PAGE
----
Last but not least is … milk.  Our lovely friends at the British Red Cross told us this last year.  The best drink you can have after a half-marathon is a drink of the pearly white stuff.  Studies have shown that milk is better than both water and sports drinks at restoring fluid levels after running in extreme heat – a common problem in Reigate.  If drunk regularly it also increases the time it takes to reach exhaustion during subsequent exercise sessions.  Couple that with the vitamin D and calcium it provides and you can see why it comes highly recommended.  Yes, this includes chocolate milk too.  What better way to treat the kids after their Run Reigate Kids Race miles!

As I said at the beginning, there are many benefits to sports drinks and it’s definitely worth incorporating these into your running regime.  These alternative recovery drinks are purely suggested as a means of complementing them, plus now you’ll get to use that new juicer you got for Christmas too.

 

Jared Green

Minimise your risk of injury


“Believe it or not, it is not the tendonitis, the strained ligament or the stress fracture that is commonplace but the seasoned athlete making those rookie mistakes, who keeps knocking on my door…” says Jared Green, a Musculoskeletal Podiatrist at North Downs Hospital in Caterham, Surrey.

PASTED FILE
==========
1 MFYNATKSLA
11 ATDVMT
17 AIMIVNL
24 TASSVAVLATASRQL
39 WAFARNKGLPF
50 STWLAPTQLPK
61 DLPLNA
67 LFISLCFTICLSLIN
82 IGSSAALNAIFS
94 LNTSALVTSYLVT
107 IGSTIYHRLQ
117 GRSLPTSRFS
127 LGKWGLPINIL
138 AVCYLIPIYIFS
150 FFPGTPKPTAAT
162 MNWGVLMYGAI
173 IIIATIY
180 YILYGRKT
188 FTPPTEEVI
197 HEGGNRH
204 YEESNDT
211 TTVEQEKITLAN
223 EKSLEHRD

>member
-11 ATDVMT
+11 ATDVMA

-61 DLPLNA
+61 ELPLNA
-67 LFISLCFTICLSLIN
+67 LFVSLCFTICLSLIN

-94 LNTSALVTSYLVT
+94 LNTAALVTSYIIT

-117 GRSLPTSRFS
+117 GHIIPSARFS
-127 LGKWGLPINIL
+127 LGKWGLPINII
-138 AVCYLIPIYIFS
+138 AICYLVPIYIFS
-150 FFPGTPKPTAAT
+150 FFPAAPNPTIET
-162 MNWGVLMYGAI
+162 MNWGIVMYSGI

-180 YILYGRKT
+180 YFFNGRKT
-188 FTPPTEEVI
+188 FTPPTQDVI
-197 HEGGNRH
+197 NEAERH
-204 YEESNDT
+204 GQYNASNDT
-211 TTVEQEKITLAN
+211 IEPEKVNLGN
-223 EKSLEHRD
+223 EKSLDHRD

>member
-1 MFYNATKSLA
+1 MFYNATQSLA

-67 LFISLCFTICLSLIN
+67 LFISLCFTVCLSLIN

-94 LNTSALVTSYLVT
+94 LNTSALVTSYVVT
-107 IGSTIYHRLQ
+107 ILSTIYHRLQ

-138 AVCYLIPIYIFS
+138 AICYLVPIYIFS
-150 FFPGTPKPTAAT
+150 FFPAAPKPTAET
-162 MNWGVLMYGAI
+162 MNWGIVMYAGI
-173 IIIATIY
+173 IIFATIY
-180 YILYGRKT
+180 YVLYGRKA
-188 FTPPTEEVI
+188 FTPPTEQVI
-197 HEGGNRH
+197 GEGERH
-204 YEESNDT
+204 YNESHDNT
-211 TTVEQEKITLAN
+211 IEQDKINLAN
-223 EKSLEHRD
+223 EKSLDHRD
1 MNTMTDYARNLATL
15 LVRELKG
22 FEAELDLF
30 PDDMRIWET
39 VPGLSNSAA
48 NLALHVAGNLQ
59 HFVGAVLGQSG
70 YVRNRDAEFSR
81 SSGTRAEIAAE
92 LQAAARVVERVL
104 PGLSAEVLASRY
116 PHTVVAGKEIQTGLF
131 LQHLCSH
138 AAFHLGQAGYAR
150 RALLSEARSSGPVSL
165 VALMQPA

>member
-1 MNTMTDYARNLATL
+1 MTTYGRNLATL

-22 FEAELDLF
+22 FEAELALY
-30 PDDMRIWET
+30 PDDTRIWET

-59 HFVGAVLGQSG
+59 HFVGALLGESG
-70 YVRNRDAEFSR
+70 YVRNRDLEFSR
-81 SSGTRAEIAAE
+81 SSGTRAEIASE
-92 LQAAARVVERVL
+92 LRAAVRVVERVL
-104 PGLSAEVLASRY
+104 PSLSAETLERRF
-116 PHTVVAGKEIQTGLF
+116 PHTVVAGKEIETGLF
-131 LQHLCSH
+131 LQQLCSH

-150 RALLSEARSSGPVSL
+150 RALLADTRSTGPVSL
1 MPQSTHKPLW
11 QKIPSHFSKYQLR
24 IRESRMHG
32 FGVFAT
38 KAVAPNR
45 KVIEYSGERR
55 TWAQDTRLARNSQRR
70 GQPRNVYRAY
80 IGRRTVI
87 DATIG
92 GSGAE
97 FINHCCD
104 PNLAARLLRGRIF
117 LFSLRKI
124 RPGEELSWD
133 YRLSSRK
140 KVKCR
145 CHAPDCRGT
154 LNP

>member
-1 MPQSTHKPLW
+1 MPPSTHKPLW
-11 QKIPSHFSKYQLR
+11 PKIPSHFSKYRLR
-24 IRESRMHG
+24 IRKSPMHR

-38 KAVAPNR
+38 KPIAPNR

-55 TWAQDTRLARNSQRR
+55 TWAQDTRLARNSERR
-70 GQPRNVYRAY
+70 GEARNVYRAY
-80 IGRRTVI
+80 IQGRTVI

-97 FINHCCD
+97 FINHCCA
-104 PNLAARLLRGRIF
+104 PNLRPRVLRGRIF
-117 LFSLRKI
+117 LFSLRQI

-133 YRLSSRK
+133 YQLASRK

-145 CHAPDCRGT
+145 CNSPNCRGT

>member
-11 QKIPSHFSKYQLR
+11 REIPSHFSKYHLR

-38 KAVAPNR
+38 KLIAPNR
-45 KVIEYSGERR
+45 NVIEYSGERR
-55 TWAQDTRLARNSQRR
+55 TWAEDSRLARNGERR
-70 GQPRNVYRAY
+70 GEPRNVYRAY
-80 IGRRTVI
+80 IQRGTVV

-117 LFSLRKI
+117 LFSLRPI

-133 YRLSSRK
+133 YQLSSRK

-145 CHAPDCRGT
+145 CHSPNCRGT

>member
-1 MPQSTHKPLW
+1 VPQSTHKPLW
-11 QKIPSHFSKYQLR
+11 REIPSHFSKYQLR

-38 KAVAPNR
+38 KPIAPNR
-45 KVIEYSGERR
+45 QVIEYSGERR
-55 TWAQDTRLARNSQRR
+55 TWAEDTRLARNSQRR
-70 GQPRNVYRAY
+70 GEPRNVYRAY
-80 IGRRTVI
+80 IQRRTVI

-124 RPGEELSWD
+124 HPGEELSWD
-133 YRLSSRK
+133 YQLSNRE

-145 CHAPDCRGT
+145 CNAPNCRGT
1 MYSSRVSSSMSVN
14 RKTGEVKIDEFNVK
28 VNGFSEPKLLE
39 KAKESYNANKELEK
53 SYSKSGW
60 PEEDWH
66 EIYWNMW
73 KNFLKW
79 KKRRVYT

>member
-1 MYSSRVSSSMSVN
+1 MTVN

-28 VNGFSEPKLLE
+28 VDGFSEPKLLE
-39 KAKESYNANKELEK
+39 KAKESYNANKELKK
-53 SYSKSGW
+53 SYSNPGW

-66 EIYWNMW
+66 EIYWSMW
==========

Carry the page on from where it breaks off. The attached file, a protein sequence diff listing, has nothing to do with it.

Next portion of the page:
Jared Green

With 14 years of experience under his belt, Green claims in his blog post ‘Running and The Rookie Mistakes’ that it’s a good thing that we actually have the power to avoid some common mistakes and limit our risk of injury.

From advice about blisters and chafing to tips on buying new shoes and knowing when it’s time to cast out old ones, he offers some useful insights such as:

‘As a guide, shoes should average 500-600 miles, after which a new pair should be sought. Judge the wear by the midsole NOT the upper or outer sole. If the midsole looks compressed or you start to get shin or joint pain, more than likely it’s time for a new pair. A quick test is to fold your shoe in half, if you can do it easily with one hand it’s time to let go and bid adieu.’

And points out the curious fact that your feet sweat about a cup of water each day – even without exercise!

He also discusses the latest advice on pre- and post-stretching and warm-ups and offers his take on the ‘no-pain, no-gain’ saying, plus what you should do if you truly must race with an injury…

You can read the full blog post here

Jared Green will be available at Run Reigate’s Half Marathon & 10K on 20 September to offer advice on injuries and complimentary gait analysis.

Ultrasun

Be fully protected on race day!


You’ve slept well, are carbo-loaded and dressed for success. But are you protected from the sun? It’s just as important to keep your skin protected on a long distance run as it is when you are spending time on a sunny beach.